Sunday, December 4, 2011

The Stories We Tell

The stories we tell are more than entertainment, more than educational tools: they profoundly impact the world we live in and they may very well determine the survival of humans on this planet.

First, some physics. I confess that I am woefully deficient when it comes to understanding even the most basic principles of physics. But I do understand that physicists have proven that the universe is fundamentally made not of matter but rather is made of energy and surrounding fields of energy. Also, quantum physicists have proven that scientists observing how particles behave in an experiment actually have an impact on the outcome of the experiment. By the act of observation, the observer changes how things turn out. The observer’s energy alters the result of the experiment.

Next, about water. Dr. Masaru Emoto, of Japan, has proven that the quality of water changes according to the energy people send to the water. In his book The Hidden Messages in Water, he shows how his experiments prove that water crystals (as water freezes) formed from water coming from water bottles with positive words written on them (such as “love” and “gratitude”) are magnificently beautiful, while water crystals formed from water coming from bottles with negative words (such as “hate” and “anger”) are malformed, and frequently are unable to form crystals at all. Dr. Emoto’s research into the formation of ice crystals proves that the energy that humans put out into the world has an impact. If water receives positive messages from people, then it is high quality water. If it receives negative messages then it is impaired water. (You can see this vividly in the photos in his book.)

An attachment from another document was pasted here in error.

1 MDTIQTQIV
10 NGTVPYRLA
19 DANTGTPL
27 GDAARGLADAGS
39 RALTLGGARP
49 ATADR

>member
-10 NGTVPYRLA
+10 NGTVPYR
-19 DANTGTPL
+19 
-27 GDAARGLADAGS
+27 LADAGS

So what does this mean about our stories? It means that the stories that we tell make a huge difference as they go out into our world. Our stories shape our future, the quality of our lives, and even our survival on the planet. Our stories are manifestations of our visualizations of a better world, a beautiful world, a world worth living in. It matters that we put positive images and positive stories into the universe. Our stories have an energy that influences outcomes. In the 1970s, a motivation theorist named David McClelland wrote about his theory that the development of societies, the rise and fall of nations, and the progress of humans on the planet are impacted by the stories that humans tell. Our folktales, children’s stories, myths, legends, and fairytales influence history, culture, and (according to McClelland) economic systems. Our stories create the patterns of our world; not just the stories we tell our children, but all the stories we send forth, create our world. (That’s why Harry Potter must persist and vanquish Voldemort.) As a writer, I have a responsibility to put forth positive stories (not necessarily with a happy ending, but with positive messages). But I’m not the only one. Each person has a huge responsibility to promote positive energy with the words, images, history, portrayal, and concepts sent out into the human conscious and unconscious.

So be very careful what stories you tell.

No comments: